Yeah, because owners should just be able to throw things into a CBA without negotiating it with the union. Forget about the whole collective, or bargaining, or agreement part - just jam it in. Why not unilaterally impose a salary cap?
The owners got rich off players using steroids too, they can deny it all they want, they didn't see fit to institute drug testing in 2002 for some reason. Never mind the open use of methamphetamines that Jim Bouton jokes about in Ball Four, a book written in 1970.
No more than the players should have the right to demand 'full' wages from a shortened season when they made no honest attempt to negotiate before the lockout began either. They don't just want 100% of prorated salary, they want 100% of salary, period. Even if we're talking about a 60-game season as opposed to 82. If Fehr's going to demand that then the baseball players who struck in '94 should reimburse the owners for lost revenue there.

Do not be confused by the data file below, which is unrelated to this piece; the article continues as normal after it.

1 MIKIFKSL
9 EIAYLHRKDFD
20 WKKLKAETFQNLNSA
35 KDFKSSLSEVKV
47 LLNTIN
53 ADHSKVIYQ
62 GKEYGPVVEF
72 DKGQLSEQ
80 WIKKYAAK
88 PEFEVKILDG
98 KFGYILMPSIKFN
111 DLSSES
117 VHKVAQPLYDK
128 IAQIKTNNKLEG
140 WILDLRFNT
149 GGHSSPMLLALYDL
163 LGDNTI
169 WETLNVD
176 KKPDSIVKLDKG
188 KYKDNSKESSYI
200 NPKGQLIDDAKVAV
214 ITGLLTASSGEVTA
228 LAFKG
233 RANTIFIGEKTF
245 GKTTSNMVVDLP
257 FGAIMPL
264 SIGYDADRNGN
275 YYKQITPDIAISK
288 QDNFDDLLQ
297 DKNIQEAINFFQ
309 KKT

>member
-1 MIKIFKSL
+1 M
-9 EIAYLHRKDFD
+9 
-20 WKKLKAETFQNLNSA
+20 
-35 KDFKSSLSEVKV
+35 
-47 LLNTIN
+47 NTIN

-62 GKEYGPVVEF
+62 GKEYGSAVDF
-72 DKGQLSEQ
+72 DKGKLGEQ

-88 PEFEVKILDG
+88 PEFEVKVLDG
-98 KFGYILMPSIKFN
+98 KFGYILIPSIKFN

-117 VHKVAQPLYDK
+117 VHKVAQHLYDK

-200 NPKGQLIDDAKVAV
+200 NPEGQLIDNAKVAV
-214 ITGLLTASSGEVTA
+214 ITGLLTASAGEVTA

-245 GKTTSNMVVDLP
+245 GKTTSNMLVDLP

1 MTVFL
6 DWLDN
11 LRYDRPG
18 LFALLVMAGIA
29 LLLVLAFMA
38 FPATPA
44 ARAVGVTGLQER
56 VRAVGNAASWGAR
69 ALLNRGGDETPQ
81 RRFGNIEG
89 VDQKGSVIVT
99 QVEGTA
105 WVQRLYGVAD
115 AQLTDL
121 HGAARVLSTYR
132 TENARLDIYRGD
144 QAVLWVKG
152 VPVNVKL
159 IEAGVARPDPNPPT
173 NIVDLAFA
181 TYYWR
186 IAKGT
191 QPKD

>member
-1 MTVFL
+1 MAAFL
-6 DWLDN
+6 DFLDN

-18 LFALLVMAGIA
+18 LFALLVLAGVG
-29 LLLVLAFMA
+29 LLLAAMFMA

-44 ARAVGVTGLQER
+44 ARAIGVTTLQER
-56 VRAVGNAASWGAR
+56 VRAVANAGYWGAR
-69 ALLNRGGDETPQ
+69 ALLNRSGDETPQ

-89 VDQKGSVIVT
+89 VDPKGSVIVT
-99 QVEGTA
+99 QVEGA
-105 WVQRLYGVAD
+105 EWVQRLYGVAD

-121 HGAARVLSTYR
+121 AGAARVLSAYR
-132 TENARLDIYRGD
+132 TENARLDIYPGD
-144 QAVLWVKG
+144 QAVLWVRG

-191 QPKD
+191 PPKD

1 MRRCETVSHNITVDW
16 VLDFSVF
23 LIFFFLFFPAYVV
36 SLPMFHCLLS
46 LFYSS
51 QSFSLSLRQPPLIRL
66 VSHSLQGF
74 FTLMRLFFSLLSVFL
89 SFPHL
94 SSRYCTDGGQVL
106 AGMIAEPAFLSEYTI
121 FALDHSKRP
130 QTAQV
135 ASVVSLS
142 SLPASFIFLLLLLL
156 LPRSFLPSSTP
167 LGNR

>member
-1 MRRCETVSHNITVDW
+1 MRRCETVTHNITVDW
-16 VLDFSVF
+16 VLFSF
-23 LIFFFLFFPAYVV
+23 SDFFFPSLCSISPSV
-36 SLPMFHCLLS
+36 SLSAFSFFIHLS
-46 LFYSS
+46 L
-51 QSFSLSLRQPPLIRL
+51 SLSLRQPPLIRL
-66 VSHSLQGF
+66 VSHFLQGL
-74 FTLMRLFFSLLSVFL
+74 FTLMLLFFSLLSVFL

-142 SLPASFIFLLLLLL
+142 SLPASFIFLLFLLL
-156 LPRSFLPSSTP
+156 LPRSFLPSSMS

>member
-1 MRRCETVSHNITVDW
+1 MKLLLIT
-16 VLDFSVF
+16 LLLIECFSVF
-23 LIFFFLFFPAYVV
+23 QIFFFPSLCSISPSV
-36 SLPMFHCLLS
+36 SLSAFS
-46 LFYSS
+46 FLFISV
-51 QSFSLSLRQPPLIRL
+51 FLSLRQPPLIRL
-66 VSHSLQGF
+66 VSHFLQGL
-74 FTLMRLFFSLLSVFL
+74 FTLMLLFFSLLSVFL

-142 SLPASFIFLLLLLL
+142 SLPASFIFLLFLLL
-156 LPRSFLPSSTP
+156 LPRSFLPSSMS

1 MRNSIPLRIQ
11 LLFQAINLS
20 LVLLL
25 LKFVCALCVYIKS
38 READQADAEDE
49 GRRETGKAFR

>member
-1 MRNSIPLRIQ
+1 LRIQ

There's a big difference between not caving in to outrageous demands, as opposed to turning around and making your own outrageous demands in response.
And yeah the baseball owners didn't want drug testing for a long time either, but when they finally did Fehr and company were still being obstructionist about it. It took years before they got a real program in place.
You're incorrect, although not caring is a good and healthy move. The sides want to make it look like they are nowhere close to an agreement but they are way, way closer than they were on September 15th
That's not entirely true either, the players have thrown out numerous leaks publicly that they're close to a deal. Why? Because they want to make the owners look bad when negotiations inevitably break down again. Just about EVERYthing that gets said publicly is calculated, the phrase 'actions speak louder than words' applies more here. If they were really close to a deal they'd still be in a room as opposed to lobbing mortar shells at each other yet again.